Get Off Your Ass and Be Grateful!

Get Off Your Ass and Be Grateful!

Get Off Your Ass and Be Grateful!

I was getting ready to leave the house for an early meeting. I was being interviewed by a local media outlet and was, of course, running late. Seconds before I walked out the door, my son Evan, then 12-years-old, had a volcanic meltdown. I don’t even remember what set him off. My husband Jay had to hold him down while he scratched, bit, and flailed around. I ended up calling the interviewer to reschedule. All I wanted to do was cry.

Thankfully, she was very understanding. We met a week later at a local Starbucks. Some of the questions were the typical “Tell me about your life” variety, but some were questions I had never been asked…including her very last one:

If you had 30 seconds to make a speech to the world, what would your message be?

I felt incredible pressure to come up with something profound, but nothing profound came to mind. Instead, I shared one of the biggest lessons I’ve learned in my journey of raising two children, one with mental illness. I said, “You find what you look for. Start looking for the right things, and you’re more likely to find them…”

Then without giving it an inch of thought, I blurted out, “Basically, get off your ass and be grateful!”

Truth is, that one sentence basically sums up my life philosophy.

Having an attitude of gratitude changes the molecular structure of the brain, keeps gray matter functioning, and makes us healthier and happier.

In a world where emotions aren’t really taught in school, full of consumerism and competition, we’re constantly made to feel we are lacking and that we need to strive for more in order to achieve “true” happiness. But gratitude actually affects the brain at a neurological level. Being grateful increases the feel-good hormones dopamine and serotonin. In fact, just searching for things to be grateful for has this effect. Practicing gratitude has also been shown to reduce the stress hormone cortisol by 23%, and increase optimism by 5-15%.

This is something science is just starting to grasp as well. According to UCLA’s Mindfulness Awareness Research Center, “having an attitude of gratitude changes the molecular structure of the brain, keeps gray matter functioning, and makes us healthier and happier. When you feel happiness, the central nervous system is affected. You are more peaceful, less reactive and less resistant.”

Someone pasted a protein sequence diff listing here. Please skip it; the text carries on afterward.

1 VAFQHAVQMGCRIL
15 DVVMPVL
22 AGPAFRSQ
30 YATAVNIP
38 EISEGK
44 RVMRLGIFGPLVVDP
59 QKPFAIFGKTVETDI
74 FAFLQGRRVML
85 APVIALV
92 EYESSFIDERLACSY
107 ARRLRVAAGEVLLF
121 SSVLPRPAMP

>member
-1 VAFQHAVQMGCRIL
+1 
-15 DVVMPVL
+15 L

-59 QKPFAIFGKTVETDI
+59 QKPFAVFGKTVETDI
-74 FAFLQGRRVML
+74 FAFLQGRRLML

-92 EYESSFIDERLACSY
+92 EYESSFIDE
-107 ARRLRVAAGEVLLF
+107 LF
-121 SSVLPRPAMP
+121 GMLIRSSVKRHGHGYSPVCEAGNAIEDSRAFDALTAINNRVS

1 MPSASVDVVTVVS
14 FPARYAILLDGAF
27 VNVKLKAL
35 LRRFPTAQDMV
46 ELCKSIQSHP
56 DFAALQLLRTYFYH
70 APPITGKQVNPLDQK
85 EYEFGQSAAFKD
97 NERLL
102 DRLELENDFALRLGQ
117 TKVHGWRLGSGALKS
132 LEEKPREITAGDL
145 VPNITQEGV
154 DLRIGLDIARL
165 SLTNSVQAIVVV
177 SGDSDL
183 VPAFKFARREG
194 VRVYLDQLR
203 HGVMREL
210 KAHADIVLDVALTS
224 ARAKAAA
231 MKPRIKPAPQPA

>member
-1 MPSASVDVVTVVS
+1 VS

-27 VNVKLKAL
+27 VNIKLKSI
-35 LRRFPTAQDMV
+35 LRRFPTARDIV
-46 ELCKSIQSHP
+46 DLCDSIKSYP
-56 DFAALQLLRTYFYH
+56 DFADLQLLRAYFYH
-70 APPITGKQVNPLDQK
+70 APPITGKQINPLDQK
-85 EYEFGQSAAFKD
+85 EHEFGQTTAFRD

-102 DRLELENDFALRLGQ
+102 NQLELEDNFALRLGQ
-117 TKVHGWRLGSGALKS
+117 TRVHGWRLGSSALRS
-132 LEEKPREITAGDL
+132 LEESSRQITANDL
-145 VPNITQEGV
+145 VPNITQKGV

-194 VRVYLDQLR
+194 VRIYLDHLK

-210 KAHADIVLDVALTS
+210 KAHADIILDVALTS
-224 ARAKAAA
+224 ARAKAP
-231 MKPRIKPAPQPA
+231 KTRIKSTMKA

During the month of November and over the Thanksgiving holiday, there is no better time to make gratitude a part of your daily life. Start your journey for cultivating gratitude (and strengthening your resilience and well-being) today with these 4 strategies.

Get Started

#1 – Keep a Gratitude Journal

Rather than quantity, focus on quality. Each day write down 3-5 things for which you feel grateful. Explain each one. Many people opt to do this first thing in the morning to provide a positive start to the day. Rather than simply listing your family or friends, get specific and intentional about what you are truly grateful for. You can be grateful for a good hair day, enough food to feed your family, or having an air conditioner on a hot day.

#2 Give Back

When we come from a place of abundance, we want to do for others. Hold the door, pay for coffee, or simply smile. A little goes a long way. Studies have quantitatively proven that doing for others benefits us emotionally and physically. Volunteer or find ways to give back to your community this time of year. It will make you happier and healthier. Make yourself available and provide any support possible for those in need.

#3 – Practice Mindful Gratitude

Sit silently for 5-10 minutes. Focus on your breathing. As your mind wanders (which it will), gently bring your focus back to your breath. Think about someone or something for which you are grateful, and let your mind do its magic. Just bring yourself back to gratitude and breathing. I know, it sounds crazy, but it works.

#4 – Create a Gratitude Jar

Every time you think of something for which to be grateful, write it down and put the paper in the jar. Over time, that becomes quite the collection of gratitude. You still have time to participate in our Gratitude Challenge! You could win a $250 gift card or donation to a charity of your choice just by telling us what your grateful for. Get in touch…DM us on Facebook or Instagram, tweet us, or send us an email!

As we were wrapping up the interview, I was asked if there is a special quote or song lyric that really resonates with me. In my TEDxTalk, I quoted a lyric from Ray Wylie Hubbard, and this remains one of my favorite ways to look at life. He sings:

The days that I keep my gratitude higher than my expectations, well, I have really good days.

Choose to be purposeful about your daily practices and create the habits that support the life you want. Be kind to yourself, savor delicious moments, and practice gratitude. I am incredibly grateful for you. 

Happy Thanksgiving!

-Anne

Happiness is a skill.